Emotional support vital for gifted kids to succeed

KNOWING that your child is gifted is only the beginning of an arduous journey to help the child fulfil his potential ("Gifted children, a mother's heartache" by Dr Lee Siew Peng; yesterday).

I am the father of a child who was in the Gifted Education Programme, and it has been a challenging but satisfying journey.

Parents of precocious children should arm themselves with the appropriate knowledge and skills to guide and coach their children to be well-balanced individuals.

Do not leave it to schools and teachers to undertake this important responsibility, as their primary objective is to develop the academic and mental abilities of such students.

Our role as parents is to help them become "normal" children who are able to play, make mistakes, socialise, work hard and aspire to live out their dreams based on their strengths and passions.

Often, without proper parental and school discipline, these children face unresolved disciplinary issues, which can negatively impact their future.

Statistics have shown that gifted children can end up as underachievers, failing to realise their potential and talents.

In my son's cohort, now waiting to start university, several have still not discovered their passions, or have lost the motivation to achieve.

An extensive British study found that out of 210 gifted children followed into later life, only 3 per cent were found to be fulfilling their early promise.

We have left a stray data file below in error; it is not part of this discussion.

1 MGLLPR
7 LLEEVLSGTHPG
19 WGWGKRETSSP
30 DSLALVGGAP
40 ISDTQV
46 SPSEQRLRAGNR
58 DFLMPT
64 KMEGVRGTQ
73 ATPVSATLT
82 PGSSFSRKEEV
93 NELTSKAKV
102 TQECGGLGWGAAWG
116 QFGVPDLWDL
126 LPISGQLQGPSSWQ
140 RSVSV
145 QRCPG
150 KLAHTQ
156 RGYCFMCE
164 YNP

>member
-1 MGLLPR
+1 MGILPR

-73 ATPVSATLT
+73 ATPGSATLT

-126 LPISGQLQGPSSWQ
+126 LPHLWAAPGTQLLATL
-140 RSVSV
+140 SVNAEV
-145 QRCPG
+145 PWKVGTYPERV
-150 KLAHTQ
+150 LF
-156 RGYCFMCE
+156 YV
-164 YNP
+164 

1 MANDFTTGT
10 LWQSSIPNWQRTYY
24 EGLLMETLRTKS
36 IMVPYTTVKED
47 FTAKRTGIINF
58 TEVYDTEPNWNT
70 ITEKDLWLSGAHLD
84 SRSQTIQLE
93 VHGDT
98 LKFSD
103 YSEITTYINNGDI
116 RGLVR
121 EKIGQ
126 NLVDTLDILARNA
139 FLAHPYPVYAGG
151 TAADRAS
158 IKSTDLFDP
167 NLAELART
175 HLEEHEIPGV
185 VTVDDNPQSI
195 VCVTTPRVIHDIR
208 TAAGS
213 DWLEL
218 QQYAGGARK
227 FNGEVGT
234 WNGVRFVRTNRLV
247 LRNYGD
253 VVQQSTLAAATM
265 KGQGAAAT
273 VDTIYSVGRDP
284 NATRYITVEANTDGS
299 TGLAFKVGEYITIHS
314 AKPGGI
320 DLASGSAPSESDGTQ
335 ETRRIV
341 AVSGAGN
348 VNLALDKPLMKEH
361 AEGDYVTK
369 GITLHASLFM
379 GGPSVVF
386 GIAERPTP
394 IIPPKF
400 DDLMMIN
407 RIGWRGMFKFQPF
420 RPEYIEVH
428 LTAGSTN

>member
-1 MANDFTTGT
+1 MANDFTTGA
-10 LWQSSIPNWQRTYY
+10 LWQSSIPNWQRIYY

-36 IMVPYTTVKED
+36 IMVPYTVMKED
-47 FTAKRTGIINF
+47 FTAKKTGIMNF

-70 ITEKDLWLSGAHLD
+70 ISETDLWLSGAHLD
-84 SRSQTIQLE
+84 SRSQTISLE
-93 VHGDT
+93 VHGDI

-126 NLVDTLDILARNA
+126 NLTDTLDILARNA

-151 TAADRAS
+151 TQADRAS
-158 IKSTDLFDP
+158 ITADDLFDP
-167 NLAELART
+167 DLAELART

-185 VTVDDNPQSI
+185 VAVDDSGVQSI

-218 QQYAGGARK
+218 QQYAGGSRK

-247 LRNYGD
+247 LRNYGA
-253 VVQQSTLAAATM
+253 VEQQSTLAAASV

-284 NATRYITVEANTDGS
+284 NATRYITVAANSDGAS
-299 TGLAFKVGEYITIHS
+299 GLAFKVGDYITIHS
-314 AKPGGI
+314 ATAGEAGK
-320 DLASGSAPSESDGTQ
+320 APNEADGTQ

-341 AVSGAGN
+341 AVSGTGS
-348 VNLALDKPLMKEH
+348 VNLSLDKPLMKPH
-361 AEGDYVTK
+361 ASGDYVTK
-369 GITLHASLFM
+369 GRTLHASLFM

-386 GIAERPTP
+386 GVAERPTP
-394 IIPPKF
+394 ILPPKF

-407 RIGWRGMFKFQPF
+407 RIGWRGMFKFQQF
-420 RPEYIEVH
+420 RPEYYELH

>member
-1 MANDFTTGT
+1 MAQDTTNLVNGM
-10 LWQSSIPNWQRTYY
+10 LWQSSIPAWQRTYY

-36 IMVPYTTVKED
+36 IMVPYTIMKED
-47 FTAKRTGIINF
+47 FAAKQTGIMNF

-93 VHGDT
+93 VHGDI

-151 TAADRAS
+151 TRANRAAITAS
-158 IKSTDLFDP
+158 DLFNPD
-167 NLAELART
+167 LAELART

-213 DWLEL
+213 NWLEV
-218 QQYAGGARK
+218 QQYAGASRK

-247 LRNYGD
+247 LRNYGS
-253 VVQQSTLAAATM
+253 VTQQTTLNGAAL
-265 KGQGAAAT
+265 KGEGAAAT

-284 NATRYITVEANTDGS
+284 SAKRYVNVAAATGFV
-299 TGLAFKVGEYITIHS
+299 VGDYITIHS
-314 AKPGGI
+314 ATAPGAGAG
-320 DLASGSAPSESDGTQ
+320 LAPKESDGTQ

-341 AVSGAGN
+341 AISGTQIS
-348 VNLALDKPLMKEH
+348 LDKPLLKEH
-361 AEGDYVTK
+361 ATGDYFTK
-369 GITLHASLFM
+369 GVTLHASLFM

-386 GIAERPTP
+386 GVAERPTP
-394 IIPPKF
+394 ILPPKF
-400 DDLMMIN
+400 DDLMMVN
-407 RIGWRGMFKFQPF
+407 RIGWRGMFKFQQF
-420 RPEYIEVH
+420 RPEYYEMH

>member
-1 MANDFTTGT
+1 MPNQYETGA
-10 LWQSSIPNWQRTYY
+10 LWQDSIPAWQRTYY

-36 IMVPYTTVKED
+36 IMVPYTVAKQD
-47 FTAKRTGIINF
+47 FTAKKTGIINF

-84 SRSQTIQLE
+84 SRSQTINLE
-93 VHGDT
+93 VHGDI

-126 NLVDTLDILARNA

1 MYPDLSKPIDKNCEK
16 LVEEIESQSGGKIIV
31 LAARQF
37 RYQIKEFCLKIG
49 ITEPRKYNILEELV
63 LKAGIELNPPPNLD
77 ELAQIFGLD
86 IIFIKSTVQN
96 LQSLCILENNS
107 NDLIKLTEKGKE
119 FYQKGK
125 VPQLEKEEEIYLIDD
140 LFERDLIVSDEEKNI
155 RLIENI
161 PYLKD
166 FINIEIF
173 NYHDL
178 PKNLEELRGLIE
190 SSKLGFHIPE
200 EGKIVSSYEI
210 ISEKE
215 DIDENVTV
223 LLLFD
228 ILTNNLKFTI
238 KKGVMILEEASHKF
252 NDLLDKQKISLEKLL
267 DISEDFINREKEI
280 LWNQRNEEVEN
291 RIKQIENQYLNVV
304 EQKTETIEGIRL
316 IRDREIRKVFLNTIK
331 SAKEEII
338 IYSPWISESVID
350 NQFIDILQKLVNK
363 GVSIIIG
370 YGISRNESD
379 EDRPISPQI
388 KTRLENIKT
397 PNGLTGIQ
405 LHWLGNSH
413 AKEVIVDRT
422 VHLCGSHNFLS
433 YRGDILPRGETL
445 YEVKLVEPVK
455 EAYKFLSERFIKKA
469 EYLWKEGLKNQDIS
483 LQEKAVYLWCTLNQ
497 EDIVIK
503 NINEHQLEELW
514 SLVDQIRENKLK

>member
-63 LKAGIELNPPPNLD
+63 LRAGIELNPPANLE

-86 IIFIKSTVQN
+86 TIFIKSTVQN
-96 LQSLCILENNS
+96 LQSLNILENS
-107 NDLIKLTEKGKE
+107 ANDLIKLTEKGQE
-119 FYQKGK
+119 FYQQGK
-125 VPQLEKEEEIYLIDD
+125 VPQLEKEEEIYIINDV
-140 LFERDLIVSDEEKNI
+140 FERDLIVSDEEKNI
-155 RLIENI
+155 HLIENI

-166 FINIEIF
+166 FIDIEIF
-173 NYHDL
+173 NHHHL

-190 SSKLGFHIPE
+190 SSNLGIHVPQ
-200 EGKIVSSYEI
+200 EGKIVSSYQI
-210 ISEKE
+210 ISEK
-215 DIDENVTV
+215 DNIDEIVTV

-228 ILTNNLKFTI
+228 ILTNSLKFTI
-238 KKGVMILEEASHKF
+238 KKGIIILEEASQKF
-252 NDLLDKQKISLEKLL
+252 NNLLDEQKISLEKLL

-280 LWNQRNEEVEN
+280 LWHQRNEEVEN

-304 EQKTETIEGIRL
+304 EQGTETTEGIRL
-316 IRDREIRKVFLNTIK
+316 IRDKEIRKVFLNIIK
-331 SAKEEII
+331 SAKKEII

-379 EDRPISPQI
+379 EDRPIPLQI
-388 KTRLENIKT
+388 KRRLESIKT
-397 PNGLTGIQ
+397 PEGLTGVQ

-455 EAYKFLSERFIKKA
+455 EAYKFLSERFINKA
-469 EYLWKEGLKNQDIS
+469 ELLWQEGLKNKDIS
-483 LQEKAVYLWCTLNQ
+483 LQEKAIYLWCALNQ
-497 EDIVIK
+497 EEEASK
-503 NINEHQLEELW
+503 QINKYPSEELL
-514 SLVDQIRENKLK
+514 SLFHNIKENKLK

Many of those who failed to excel were, in some cases, robbed of their childhood, the study found.

They faced severe pressure to meet the expectations of their parents and teachers, and when unable to share and communicate their feelings about their difficulties, they slowly gave up on performing at their best.

Parental support and understanding are critical for the child to do well in later years. Every child needs to feel loved by his parents for the person he is and not for the giftedness he possesses.

In our competitive education system, these children are seen as high achievers who can excel in anything that is given to them, and they are expected to rise to extreme challenges easily. In fact, the reverse is true.

The inability to understand and communicate their feelings and insecurities does not mean they are coping well. What they need more is a greater degree of care, guidance, discipline and empathy from us.

And as they grow older, giftedness becomes less relevant. Instead, their passions, strengths and aspirations become more important and critical to their success.

Frankie Mao

A version of this article appeared in the print edition of The Straits Times on June 25, 2015, with the headline 'Emotional support vital for gifted kids to succeed'. Print Edition | Subscribe